There was a point when those guys were singing the harmonies for “Welcome Home” that I was sitting on the floor of the studio at their feet and they were all gathered around one microphone and I was so moved by what they were doing I had tears pouring from my eyes. I thought the song was done before they put their touch on it, but now I realize that it was just bones and they really put the meat on it and filled it out beyond my wildest dreams.
Those guys are so cool and they made me sound good and we blended so naturally. I really hope we can do more together. They’re creative, but not in the traditional way – they’re obtuse in a lot of ways and it really brought a whole different angle to everything. it was fabulous, dreamy.
Q: You started singing at a young age, when did you decide that music was going to be your career path?
A: I’ve always known that music was what I wanted to do with my life, when I was three-years old and I realized I could sing. I would go around and tug on people’s coats at my mom’s dinner parties and say, “Hey, you want to hear me sing?” I would trap my friends in the bathroom, because the echo’s really good – that’s why everybody likes to sing in the shower, I’d trap my friends and make them listen to me sing.
I always knew I wanted to be a singer, but I didn’t know that I would be a songwriter and a band leader and all that. I just didn’t know that path. Being here in austin now, I remember how lost before I moved here, I felt the music business was a mystery and there was no map, no clear ladder to success.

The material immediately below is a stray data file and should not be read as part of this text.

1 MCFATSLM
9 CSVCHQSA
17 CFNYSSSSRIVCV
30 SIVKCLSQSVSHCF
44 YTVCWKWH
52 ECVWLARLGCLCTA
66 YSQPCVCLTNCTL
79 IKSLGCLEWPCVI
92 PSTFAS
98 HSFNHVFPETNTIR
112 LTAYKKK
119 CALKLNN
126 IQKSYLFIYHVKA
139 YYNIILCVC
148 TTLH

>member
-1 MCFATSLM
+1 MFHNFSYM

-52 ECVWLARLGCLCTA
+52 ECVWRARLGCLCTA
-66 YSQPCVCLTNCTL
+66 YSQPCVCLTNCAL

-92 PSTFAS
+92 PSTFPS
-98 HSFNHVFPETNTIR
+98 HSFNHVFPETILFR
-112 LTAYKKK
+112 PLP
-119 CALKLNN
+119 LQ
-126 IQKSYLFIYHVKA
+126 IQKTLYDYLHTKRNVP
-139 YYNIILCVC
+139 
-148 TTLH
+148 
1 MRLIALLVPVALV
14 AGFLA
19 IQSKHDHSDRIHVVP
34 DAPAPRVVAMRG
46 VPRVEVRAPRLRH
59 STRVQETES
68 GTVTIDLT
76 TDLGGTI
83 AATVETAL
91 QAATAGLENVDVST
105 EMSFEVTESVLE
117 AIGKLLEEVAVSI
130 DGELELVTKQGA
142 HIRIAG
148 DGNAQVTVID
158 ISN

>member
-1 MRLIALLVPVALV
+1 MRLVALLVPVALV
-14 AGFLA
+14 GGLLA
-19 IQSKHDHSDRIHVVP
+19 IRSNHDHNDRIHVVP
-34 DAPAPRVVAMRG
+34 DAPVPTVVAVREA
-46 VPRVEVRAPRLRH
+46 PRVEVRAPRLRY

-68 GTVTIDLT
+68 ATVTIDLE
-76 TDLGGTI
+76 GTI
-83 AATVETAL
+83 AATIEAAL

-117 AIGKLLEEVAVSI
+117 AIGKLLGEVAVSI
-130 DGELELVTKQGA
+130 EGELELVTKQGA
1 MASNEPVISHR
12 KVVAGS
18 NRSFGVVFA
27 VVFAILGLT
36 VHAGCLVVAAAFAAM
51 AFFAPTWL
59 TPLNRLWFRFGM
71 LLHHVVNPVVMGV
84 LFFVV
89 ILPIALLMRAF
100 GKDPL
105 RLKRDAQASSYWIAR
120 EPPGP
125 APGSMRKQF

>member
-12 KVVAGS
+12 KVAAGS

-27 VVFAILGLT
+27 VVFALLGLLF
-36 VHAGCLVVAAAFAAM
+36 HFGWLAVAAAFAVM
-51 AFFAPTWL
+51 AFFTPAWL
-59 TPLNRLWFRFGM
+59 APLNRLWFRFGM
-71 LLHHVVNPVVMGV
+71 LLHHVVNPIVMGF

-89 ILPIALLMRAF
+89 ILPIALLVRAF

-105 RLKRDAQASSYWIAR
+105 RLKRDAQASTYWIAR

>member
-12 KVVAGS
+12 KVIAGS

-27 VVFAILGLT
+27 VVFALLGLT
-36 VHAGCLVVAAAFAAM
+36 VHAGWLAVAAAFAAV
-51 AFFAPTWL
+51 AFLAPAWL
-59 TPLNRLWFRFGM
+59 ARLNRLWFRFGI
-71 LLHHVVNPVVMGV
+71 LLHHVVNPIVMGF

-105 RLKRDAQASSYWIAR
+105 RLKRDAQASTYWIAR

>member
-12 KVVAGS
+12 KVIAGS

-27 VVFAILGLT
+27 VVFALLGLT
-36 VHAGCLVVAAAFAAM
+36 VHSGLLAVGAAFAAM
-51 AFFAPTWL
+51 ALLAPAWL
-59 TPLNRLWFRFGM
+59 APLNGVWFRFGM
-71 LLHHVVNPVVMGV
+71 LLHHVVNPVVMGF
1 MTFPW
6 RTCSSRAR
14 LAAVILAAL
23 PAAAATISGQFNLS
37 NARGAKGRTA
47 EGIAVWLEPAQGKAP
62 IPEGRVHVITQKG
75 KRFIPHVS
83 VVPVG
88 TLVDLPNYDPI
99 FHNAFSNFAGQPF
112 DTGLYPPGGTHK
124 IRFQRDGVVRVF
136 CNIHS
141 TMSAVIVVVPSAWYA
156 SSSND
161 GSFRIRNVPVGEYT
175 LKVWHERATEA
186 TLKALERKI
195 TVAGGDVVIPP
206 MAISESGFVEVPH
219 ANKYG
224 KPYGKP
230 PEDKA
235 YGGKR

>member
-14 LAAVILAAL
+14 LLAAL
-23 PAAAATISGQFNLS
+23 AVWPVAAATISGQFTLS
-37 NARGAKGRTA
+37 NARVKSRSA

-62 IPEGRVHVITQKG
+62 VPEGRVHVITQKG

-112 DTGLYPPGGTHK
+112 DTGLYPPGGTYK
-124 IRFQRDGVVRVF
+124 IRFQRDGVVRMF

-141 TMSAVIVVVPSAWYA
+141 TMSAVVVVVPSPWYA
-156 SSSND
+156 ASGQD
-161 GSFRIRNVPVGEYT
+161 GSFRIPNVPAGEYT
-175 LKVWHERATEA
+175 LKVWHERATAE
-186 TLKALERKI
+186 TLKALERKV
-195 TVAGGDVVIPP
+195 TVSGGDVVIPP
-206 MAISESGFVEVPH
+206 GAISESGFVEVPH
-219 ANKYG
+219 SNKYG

It was a very nebulous business and being in austin and being connected, the network appeared and made me realize that there is a path and there is a way. I quit my day job June 15th, 1998 at 7:30 a.m. I will never forget it, I had a good day job, in professional sales, I was making plenty of money but I was very unfulfilled. I weighed what was important to me and decided if I was ever going to do it, the time was now. It was a huge leap of faith, I had bought a house and a car and had grown-up bills.
I quit my job and I called everybody that I knew in the music business and said that I was doing this full time now so if they had any gigs they could throw my way and it just started happening. It’s a supportive community, everything has been really great and it’s made me know that I’m clearly on the right path.
Q: What was the first concert you attended?
A: The very first one I had to go with chaperones because I wasn’t old enough. I grew up in the country in Arkansas and the nearest concert facility was an hour and a half away in Little Rock. So to go see a big concert was a big event, we had to get somebody’s mom to take us. The very first concert I saw was Hall & Oates.
And then the first concert I saw that I was not chaperoned, I think that was Lover Boy with Joan Jett and the Blackhearts opening. I think I still have that ticket stub… I got to go with a boy I really liked, it was fun.
Q: How about the first show that you played that you felt was a really “big” deal?